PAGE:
The Baggett-Frazier Vegetable Breeder Professorship

Tex FrazierIn 1996, leadership provided by the Vegetable Commission and Oregon Food Processors established the Baggett-Frazier Vegetable Breeder Professorship to memorialize Professor William "Tex" Frazier, who died in December 1995, and to honor Professor Jim Baggett, who retired the same year. The professorship was created to recruit and support a renowned vegetable breeder who will continue the groundbreaking tradition begun by professors Frazier and Baggett.

For fifty years, William "Tex" Frazier served the needs of Oregon's agricultural community. An OSU professor from 1949 to 1973, Tex Frazier was a respected teacher and scientist who touched many lives. With the aid of Jim Baggett—at first a graduate student and later a faculty peer in OSU's Department of Horticulture—he revolutionized Oregon's bean crop by breeding beans that grew on bushes rather than poles. These bush beans could be harvested inexpensively with machines instead of by hand, a necessity with the pole variety. 90 percent of green beans grown in Oregon are a result of Frazier's and Baggett's research.

Jim BaggettProfessor Jim Baggett had an equally distinguished, 30-year career as a vegetable breeder at OSU. Along with numerous varieties of green beans, he developed new types of squash, peas, lettuce, and broccoli. Home gardeners all over Oregon are familiar with his tomato varieties, which include Oregon Spring, Oregon Star, and Siletz, a seedless tomato.

 

 

 

 

James R. Myers

Professor James R. Myers is the first holder of the Baggett-Frazier Vegetable Breeder Professorship. Dr. Myers, an authority on vegetable breeding, joined OSU's Department of Horticulture in 1996 after conducting research for nine years at the University of Idaho, Kimberly Research and Extension Center. His primary research responsibility is to evaluate and develop improved vegetable varieties, and he currently oversees breeding programs for green beans, snap peas, broccoli, winter squash, and tomatoes. Since 1988, he has developed and released numerous dry bean varieties, most of which have been well-accepted and useful to growers in the Pacific Northwest.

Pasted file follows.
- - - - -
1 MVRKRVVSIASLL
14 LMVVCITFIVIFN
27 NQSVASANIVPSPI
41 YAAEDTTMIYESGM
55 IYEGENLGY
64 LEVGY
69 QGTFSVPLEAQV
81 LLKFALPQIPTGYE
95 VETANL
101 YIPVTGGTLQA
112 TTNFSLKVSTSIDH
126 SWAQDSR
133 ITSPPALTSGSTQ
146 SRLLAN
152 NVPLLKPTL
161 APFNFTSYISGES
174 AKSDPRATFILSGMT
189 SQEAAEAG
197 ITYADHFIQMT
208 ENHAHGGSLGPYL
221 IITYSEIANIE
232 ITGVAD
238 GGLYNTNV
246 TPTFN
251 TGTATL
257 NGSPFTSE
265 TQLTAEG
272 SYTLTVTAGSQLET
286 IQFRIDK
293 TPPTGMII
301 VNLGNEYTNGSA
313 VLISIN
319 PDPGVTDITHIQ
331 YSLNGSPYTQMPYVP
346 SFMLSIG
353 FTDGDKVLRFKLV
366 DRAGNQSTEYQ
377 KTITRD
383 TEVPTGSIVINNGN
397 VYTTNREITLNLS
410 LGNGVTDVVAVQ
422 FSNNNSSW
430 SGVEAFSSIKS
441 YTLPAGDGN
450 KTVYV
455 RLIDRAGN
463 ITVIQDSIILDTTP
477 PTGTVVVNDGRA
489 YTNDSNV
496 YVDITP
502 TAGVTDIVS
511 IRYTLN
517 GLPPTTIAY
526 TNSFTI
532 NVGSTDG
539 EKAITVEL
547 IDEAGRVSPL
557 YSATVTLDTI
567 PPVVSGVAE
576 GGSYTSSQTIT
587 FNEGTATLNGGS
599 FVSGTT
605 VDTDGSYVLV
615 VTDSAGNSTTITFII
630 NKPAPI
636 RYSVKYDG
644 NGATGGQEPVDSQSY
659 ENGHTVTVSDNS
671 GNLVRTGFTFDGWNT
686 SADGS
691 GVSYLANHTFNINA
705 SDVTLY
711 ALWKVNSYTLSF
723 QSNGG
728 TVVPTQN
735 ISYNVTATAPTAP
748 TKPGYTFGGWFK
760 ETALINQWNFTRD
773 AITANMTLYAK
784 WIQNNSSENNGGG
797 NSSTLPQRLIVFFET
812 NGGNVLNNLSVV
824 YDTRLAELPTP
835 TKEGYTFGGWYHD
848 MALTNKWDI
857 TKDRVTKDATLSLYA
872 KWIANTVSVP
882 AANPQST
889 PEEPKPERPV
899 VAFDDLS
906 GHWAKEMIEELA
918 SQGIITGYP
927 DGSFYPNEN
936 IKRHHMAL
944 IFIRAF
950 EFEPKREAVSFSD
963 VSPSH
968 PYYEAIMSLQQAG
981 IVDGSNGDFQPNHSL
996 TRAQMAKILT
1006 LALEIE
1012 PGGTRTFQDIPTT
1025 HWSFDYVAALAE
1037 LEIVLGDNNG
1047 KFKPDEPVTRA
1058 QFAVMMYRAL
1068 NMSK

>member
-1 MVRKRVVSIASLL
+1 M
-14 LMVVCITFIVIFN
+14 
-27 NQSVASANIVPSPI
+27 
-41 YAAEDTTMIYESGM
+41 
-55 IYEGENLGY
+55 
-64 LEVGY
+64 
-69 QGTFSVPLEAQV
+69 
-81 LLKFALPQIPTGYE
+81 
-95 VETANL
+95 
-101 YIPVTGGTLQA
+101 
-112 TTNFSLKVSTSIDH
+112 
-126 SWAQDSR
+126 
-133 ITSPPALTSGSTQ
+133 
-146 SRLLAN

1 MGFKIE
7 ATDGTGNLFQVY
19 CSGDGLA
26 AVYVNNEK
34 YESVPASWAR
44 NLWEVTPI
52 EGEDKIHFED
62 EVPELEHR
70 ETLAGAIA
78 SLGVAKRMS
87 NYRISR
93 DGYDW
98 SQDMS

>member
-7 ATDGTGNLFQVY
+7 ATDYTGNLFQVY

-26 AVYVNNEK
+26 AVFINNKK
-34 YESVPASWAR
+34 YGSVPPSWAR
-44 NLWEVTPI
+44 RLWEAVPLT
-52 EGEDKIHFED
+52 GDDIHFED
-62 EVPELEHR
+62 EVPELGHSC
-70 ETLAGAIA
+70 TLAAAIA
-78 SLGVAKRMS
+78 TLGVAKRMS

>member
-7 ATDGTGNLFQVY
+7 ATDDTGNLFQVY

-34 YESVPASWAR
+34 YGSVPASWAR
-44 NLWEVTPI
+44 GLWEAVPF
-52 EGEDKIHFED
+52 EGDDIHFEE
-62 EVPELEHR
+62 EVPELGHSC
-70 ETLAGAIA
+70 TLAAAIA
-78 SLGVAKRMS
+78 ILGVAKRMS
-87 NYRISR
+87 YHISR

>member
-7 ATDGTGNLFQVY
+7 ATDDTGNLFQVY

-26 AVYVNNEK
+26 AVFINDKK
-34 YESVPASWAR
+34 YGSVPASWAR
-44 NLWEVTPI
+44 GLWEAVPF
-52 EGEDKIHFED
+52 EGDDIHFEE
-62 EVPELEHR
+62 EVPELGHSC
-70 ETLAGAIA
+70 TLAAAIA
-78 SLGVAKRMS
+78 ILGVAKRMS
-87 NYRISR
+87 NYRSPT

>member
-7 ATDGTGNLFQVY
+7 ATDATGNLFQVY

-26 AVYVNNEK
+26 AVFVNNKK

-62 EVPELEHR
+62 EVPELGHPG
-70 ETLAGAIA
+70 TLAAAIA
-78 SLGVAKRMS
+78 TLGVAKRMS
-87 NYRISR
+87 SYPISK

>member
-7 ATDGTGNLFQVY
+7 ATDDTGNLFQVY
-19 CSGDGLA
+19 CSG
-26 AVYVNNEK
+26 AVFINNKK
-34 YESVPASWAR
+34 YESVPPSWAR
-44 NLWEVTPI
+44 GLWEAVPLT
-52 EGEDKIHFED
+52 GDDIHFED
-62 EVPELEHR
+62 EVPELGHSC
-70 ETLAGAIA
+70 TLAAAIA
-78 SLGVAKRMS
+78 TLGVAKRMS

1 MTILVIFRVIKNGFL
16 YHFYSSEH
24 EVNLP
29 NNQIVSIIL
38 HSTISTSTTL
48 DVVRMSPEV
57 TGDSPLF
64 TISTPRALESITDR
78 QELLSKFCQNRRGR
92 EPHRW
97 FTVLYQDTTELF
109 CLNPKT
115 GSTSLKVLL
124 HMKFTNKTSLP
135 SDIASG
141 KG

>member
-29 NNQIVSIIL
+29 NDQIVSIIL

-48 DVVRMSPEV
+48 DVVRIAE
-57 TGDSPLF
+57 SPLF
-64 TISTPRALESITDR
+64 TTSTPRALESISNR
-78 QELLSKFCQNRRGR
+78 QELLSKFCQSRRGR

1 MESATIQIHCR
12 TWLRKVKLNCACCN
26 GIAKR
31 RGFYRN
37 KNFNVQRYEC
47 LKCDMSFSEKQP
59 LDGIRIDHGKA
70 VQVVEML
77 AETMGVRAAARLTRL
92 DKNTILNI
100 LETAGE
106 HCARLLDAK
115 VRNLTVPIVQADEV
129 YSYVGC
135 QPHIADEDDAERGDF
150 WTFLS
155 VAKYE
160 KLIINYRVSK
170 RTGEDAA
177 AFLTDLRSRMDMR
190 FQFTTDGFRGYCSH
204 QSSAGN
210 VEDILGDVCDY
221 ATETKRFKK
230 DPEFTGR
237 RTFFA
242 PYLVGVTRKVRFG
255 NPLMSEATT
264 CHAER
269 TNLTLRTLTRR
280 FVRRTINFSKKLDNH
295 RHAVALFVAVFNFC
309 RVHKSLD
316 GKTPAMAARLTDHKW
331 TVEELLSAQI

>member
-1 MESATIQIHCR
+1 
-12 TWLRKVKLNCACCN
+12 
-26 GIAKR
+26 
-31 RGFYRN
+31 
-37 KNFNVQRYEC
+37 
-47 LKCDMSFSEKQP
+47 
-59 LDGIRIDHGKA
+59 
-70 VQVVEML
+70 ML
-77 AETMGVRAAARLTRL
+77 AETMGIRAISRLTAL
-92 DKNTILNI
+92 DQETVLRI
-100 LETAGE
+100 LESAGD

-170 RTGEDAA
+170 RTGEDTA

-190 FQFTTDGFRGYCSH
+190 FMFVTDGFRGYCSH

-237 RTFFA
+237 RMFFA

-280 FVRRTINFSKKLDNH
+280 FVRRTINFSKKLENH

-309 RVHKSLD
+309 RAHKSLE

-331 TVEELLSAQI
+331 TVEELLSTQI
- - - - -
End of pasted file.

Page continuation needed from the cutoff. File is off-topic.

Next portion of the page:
Dr. Myers completed his undergraduate degree at Kansas State University and received an M.S. and Ph.D. in plant breeding and plant genetics from the University of Wisconsin, Madison. He then spent three years as a postdoctoral fellow and research specialist at the University of Kentucky.

A member of the National Pea Improvement Association, the Bean Improvement Cooperative's Board of Directors, the American Society for Horticultural Science, and the American Association for the Advancement of Science, he has co-authored numerous publications, including a chapter on snap bean breeding soon to be published in Bean Improvement for the 21st Century. He is also currently co-chair of the East African Bean/Cowpea Collaborative Research Support Program, a USAID funded program to improve dry beans in Tanzania and Malawi.

Recently, Dr. Myers received the Bean Improvement Cooperative's Achievement Award, an award given to young scientists who have made major contributions to bean research.

Like his predecessors, Professors Tex Frazier and Jim Baggett, Dr. Myers will continue to address the concerns of Oregon vegetable growers, processors, and agricultural industry representatives in his breeding programs. Future projects include developing green bean varieties resistant to white and gray mold; improving the vigor of stringless, edible, podded peas; and breeding broccoli hybrids with high-quality heads suitable for mechanical harvesting.

 

 

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